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Endoscopy

Find out what an endoscopy is, how you have it and what happens after it.

An endoscopy is a test to look inside your body. Doctors can use it to diagnose oesophageal cancer.

This information is about having an endoscopy of the oesophagus, stomach or small bowel (duodenum). This is also called a gastroscopy or oesophagho gastric duodenoscopy (OGD).

The doctor uses a long flexible tube (endoscope) with a tiny camera and light on the end to look inside your oesophagus. They check the oesophagus for growths or abnormal looking areas.

They can also take samples (biopsies) of any abnormal looking tissues and send them to the laboratory to examine under a microscope.

Diagram of an endoscopy

Preparing for your test

You might have a blood test 2 days beforehand to check how well your blood clots.

Tell your doctor if you're taking medicine that changes how your blood clots. This includes:

  • aspirin
  • clopidogrel
  • arthritis medicines
  • warfarin

Your doctor tells you if you need to stop taking any other medicines.

You can't eat for 6 to 8 hours before the test but you might be able to drink sips of water up to 2 hours before your appointment. Your doctor or nurse gives you written instructions about this beforehand.

Talk to your doctor if not eating could be a problem for you. For example, if you have diabetes.

What happens

Most people have an endoscopy as an outpatient. A nurse will be there when you have the test. A doctor or a specialist nurse (endoscopist) will do the test. 

When you arrive at the clinic they may ask you to take your upper clothing off and put on a hospital gown. 

You can usually have the test while you're awake but you can choose to have a medicine to make you drowsy (a sedative).

This animation shows how you have an endoscopy, it lasts for 1 minute 19 seconds.

Having the test awake

Your doctor or nurse will spray the back of your throat to numb it and make it easier to swallow the tube. You then lie on your side.

It takes a few minutes for your throat to go numb. Then the endoscopist passes the endoscope tube into your mouth and down your throat to the oesophagus. The tube is slightly bigger than a pen and will be uncomfortable but shouldn’t be painful.

The endoscopist will ask you to swallow as the tube goes down. They put a small amount of air into the tube to help them see your oesophagus, stomach and first part of your bowel if they need to.

Having the test while drowsy

You lie down on the couch and then have an injection of the sedative. It takes a few minutes for you to get sleepy.

Then the endoscopist passes the endoscopy tube down your throat.

During the test they might ultrasound the wall of your oesophagus by attaching a probe inside the endoscope. The probe uses sound waves to build up a picture so they can measure any tumour and see how deeply it's grown into the tissues. They may also be able to see whether nearby lymph nodes are swollen (enlarged).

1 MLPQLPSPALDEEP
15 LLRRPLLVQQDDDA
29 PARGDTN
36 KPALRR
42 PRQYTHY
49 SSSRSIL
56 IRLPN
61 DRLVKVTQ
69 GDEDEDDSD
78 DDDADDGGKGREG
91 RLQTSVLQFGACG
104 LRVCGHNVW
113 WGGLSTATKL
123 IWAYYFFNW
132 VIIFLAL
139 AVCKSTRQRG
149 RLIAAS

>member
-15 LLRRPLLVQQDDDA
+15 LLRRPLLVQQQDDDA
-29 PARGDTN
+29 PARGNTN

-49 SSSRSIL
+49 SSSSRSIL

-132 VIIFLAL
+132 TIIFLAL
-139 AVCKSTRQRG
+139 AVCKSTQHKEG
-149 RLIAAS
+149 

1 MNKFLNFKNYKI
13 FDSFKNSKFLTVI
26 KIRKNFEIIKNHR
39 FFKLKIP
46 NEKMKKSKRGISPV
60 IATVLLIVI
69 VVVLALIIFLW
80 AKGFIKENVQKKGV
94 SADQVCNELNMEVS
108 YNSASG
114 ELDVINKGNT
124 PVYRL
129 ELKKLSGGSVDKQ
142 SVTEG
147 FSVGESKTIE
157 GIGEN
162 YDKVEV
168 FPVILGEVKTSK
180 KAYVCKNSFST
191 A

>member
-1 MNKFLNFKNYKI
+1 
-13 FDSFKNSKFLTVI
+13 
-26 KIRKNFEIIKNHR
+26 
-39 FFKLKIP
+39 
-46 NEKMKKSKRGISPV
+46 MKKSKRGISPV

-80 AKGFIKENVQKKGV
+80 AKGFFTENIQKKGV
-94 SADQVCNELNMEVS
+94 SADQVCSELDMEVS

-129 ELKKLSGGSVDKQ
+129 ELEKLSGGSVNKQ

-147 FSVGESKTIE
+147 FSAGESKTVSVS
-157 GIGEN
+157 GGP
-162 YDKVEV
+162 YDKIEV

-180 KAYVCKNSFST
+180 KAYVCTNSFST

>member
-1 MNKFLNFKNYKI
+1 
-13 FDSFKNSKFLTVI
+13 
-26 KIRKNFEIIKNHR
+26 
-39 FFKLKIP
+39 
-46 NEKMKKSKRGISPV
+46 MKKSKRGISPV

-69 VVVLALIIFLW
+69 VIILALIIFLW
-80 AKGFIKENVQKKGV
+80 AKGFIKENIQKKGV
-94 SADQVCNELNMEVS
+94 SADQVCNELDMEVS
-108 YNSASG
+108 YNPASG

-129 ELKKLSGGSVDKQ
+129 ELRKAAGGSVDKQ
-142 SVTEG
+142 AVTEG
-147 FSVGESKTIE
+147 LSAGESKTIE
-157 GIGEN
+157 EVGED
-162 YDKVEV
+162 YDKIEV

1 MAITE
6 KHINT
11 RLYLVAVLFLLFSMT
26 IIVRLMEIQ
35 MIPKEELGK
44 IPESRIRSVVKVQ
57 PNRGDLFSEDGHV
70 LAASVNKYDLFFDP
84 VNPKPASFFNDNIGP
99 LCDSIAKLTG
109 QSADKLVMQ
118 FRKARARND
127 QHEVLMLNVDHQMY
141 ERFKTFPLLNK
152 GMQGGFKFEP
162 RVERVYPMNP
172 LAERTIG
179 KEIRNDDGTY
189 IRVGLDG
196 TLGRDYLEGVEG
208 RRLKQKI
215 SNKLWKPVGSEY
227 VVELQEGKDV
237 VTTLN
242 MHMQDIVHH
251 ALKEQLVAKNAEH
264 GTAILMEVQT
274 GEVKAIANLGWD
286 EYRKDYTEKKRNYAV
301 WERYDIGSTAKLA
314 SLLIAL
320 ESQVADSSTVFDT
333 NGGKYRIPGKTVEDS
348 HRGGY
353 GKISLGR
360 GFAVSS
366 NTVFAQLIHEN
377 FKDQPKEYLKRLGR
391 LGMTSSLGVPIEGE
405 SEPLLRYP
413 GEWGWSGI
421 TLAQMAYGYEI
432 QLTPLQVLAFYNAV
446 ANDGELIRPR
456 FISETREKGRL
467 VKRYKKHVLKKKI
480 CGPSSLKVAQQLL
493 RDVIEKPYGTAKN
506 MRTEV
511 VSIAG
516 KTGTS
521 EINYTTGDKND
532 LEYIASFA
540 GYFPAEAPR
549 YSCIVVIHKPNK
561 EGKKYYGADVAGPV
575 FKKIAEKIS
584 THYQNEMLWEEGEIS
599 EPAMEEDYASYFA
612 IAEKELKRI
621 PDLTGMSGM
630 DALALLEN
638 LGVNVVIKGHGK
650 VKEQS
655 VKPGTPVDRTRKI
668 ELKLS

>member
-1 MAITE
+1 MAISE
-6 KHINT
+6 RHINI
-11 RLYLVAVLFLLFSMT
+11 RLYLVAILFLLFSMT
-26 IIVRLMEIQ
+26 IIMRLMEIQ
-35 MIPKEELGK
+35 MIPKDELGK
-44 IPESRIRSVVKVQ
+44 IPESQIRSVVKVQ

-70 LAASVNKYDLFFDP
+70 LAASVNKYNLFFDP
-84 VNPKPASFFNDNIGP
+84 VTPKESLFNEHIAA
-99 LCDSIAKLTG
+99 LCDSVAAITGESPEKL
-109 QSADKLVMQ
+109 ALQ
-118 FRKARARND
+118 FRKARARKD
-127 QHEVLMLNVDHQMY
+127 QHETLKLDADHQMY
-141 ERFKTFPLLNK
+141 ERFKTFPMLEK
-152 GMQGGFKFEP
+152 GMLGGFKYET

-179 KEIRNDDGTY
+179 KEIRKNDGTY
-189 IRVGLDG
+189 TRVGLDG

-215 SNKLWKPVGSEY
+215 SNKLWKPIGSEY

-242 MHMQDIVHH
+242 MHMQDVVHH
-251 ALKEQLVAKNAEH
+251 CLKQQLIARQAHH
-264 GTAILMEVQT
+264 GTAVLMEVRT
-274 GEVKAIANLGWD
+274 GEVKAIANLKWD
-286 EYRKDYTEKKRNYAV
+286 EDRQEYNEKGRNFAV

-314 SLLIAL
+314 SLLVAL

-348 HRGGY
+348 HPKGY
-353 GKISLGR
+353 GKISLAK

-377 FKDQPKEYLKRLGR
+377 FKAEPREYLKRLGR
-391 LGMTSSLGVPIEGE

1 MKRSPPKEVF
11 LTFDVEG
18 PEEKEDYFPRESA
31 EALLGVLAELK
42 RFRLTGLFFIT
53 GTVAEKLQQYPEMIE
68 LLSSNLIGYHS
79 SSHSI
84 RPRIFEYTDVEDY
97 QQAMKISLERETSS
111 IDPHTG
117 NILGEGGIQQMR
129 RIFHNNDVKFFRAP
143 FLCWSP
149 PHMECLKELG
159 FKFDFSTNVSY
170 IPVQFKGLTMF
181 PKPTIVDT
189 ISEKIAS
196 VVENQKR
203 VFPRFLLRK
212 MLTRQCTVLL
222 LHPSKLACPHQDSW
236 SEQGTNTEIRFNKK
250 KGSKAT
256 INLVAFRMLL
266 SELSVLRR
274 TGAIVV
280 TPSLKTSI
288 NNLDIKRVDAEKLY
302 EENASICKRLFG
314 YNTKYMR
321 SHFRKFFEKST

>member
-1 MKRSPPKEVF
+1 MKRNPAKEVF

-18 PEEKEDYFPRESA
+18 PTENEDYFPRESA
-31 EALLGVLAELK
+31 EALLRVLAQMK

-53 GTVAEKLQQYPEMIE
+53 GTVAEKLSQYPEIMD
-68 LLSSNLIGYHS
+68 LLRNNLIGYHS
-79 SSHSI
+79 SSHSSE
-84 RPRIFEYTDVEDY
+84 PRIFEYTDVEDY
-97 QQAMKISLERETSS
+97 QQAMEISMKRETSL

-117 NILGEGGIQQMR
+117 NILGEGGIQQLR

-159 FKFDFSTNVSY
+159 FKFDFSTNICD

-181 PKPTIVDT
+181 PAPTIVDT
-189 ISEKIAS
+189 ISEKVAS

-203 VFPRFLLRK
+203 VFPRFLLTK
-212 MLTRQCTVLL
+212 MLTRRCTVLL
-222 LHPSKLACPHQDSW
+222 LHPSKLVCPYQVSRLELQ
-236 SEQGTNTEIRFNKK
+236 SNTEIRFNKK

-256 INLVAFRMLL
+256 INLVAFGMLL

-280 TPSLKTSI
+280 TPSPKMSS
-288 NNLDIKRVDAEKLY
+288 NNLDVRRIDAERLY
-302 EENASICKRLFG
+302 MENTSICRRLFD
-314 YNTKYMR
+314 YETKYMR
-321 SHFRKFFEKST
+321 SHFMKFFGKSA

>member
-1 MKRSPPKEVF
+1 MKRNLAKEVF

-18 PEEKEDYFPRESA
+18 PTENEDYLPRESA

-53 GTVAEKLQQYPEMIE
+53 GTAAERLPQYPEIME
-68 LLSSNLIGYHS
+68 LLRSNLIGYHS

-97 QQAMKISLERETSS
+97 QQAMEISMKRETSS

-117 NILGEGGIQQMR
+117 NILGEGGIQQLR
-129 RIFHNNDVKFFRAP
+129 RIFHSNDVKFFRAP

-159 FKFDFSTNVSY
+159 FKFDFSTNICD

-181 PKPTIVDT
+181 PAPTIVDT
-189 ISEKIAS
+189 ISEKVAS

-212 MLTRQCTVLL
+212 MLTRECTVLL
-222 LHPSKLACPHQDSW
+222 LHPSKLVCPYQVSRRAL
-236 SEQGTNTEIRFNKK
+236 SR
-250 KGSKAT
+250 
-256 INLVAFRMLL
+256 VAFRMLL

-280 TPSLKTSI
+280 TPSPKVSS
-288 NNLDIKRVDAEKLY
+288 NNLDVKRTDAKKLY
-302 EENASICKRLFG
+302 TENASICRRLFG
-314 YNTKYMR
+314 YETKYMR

After your test

The doctor removes the tube. You will need to rest for a while. You might need to stay in the department for a few hours.

If you've had a sedative, you might not remember much (if anything) about the test once you have come round.

You should be able to go home the same day. You will need to take someone with you to the hospital appointment. You won't be able to drive for the rest of the day and should have someone to go home with you and stay overnight.

Getting your results

You should get your results within 1 to 2 weeks. The doctor who arranged your endoscopy will give them to you. 

Waiting for results can make you anxious. You can ask your doctor or nurse how long it will take to get the results. Contact the doctor who arranged the test if you haven't heard anything after a couple of weeks.

Possible risks

Endoscopy is a very safe procedure but your nurse will tell you who to contact if you have any problems after your endoscopy.

Your doctors will make sure the benefits of having an endoscopy outweigh the possible risks.

Risks include
  • bloating and discomfort lasting a few hours
  • a sore throat that can last for up to 24 hours – contact the hospital if you have severe pain in your throat, chest or tummy (abdomen)
  • fluid going into your lungs from your mouth – this is a small risk if you have a sedative but your nurse will remove most of the secretions from your mouth during the test to reduce this risk
  • a reaction to the sedative causing breathing difficulties – your nurse will check your oxygen levels during the test and you'll have oxygen through a tube that fits into your nose (nasal cannulae)

If cancer is found

If cancer is found, you'll go on to have further tests.

Last reviewed: 
28 Oct 2016
  • The Royal Marsden Manual of Clinical Nursing Procedures
    9th,Professional Edition L Dougherty and S Lister (Editors) (Royal Marsden Manual Series) Wiley-Blackwell, 2015

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